And therein lie some of the problems of UPE.  When the doors were opened, primary-aged children flooded in. The government paid the schools their pathetic capitation grant of Shs5000 (£1.36) per child per term (usually); it paid their teachers their pathetic salaries of Shs270,000 (£60) per month (sometimes); and built their ramshackle inadequate classrooms (occasionally). Parents were expected to provide uniform, scholastic materials and food. However, the government did not provide sufficient extra resources to address the needs of all the extra children. The result is that educational standards, including standards of literacy and numeracy, went down. The learning environment never recovered. And many of the parents couldn't even pay for the materials they were supposed to provide.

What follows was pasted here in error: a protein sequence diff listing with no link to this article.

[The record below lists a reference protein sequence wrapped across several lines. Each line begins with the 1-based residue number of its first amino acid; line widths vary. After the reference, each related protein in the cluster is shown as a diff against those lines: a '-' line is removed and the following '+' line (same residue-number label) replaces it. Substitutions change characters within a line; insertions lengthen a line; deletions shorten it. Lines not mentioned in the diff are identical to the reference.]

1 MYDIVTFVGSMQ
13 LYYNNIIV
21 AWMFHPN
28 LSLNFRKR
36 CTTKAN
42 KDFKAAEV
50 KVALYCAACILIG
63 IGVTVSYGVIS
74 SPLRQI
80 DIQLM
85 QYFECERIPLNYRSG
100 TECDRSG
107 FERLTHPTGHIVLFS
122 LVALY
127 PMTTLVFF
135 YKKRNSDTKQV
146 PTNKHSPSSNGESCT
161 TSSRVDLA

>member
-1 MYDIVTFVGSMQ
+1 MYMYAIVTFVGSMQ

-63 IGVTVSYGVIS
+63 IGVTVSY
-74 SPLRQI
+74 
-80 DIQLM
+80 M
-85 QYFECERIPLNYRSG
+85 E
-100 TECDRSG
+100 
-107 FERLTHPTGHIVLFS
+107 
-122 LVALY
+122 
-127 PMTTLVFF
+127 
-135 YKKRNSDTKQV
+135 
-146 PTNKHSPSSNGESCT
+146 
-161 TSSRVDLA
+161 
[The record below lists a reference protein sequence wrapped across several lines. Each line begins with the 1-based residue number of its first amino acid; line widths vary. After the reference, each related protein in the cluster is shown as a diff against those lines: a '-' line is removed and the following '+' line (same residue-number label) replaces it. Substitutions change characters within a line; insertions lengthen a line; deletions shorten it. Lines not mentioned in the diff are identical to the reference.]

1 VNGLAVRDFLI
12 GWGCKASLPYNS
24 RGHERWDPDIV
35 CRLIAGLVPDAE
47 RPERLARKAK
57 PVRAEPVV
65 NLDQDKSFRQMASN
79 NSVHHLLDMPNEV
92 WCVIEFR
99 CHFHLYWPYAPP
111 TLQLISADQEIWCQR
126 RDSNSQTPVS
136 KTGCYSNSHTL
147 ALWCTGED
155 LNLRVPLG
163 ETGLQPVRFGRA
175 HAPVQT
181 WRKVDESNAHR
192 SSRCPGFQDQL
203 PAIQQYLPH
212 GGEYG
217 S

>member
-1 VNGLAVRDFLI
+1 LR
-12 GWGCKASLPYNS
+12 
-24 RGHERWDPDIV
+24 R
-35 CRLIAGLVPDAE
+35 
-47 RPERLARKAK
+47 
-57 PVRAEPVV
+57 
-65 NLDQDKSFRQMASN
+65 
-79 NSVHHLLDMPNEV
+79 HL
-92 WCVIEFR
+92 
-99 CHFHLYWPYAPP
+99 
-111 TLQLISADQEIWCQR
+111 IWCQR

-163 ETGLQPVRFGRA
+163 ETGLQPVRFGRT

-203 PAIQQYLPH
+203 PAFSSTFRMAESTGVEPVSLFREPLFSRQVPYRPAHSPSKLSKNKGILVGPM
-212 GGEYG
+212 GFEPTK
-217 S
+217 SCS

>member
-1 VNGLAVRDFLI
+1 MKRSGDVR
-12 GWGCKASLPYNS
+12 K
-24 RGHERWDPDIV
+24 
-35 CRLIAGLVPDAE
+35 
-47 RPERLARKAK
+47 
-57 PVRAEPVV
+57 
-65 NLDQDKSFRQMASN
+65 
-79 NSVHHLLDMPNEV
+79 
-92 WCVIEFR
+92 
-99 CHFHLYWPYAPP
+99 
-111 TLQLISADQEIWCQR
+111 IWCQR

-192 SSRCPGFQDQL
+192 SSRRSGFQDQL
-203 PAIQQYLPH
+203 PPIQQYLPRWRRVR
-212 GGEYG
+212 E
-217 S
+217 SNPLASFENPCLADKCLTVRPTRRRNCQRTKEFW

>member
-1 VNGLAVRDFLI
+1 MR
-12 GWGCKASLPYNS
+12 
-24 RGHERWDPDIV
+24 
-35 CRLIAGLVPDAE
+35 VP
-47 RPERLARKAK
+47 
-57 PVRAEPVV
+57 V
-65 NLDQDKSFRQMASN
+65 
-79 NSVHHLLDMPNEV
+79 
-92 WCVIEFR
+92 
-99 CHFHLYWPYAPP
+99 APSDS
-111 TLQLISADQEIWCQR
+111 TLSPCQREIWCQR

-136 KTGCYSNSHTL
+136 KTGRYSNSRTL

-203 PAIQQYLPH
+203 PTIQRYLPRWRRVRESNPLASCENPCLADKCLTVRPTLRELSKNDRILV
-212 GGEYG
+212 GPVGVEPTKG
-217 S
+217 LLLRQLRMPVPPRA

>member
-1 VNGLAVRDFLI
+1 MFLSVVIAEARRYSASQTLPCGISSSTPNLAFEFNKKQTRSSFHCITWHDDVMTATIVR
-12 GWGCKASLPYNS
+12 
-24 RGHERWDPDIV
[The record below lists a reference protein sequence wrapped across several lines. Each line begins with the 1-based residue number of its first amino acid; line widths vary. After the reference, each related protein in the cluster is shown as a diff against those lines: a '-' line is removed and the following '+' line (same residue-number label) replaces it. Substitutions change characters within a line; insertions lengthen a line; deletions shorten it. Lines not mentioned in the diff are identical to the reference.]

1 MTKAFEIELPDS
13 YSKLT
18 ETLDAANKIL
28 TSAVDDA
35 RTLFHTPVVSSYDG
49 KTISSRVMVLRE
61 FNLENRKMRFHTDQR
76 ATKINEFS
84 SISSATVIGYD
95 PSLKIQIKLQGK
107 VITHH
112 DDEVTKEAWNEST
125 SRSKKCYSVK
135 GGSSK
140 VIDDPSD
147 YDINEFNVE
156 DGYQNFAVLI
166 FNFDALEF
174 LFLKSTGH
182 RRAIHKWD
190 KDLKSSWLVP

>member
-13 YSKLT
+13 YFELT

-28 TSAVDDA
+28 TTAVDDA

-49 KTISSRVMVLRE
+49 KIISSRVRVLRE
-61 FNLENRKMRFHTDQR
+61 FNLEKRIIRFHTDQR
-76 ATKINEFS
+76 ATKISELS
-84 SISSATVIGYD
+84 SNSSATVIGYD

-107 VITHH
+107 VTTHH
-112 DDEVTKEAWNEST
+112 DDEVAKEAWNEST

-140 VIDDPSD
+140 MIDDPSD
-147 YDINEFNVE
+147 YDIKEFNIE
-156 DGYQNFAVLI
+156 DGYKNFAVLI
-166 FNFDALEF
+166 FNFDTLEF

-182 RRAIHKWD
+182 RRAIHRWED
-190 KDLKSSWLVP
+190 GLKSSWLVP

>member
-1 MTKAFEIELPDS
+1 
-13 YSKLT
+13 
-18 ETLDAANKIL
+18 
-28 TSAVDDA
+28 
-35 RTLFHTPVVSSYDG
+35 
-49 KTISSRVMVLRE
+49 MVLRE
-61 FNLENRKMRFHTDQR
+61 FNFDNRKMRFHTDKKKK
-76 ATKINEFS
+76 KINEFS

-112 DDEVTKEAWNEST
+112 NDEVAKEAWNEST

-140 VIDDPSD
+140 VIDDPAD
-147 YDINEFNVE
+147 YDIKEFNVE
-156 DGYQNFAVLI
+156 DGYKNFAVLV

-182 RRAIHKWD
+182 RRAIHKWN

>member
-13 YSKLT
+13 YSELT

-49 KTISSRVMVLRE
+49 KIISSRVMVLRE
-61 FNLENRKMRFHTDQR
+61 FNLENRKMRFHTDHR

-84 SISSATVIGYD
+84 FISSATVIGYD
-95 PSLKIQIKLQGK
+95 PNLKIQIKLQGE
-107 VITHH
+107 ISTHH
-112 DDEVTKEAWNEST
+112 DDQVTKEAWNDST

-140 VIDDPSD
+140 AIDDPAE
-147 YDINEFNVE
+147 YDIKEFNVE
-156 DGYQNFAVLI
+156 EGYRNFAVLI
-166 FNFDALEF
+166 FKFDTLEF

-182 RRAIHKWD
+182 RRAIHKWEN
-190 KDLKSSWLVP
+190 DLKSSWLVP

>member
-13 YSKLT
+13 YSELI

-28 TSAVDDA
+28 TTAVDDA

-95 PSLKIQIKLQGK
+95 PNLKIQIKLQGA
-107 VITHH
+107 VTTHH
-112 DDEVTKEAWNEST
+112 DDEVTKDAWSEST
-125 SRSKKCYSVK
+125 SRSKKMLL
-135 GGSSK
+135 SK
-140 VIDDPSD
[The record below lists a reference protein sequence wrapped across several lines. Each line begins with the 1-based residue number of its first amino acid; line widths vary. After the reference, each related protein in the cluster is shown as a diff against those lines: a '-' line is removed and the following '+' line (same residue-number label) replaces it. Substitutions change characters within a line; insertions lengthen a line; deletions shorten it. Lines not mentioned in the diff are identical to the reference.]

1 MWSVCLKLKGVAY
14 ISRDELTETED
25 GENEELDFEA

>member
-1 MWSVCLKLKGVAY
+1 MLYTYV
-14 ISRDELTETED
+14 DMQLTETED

Then schools started setting additional fees, called 'development' or 'PTA' fees. And of course parents often couldn't pay those either. Children are sometimes, illegally, turned away from schools if they cannot pay these unofficial fees. Yesterday's paper recounted a story of a man in Nwoya, northern Uganda, whose belongings were impounded by the School Management Committee after he was unable to pay additional fees of Shs10,000 (£2.72) for teachers' welfare and Shs1,200 for his child to sit an examination. He ended up torching the grass-thatched school leaving 180 pupils without any classrooms.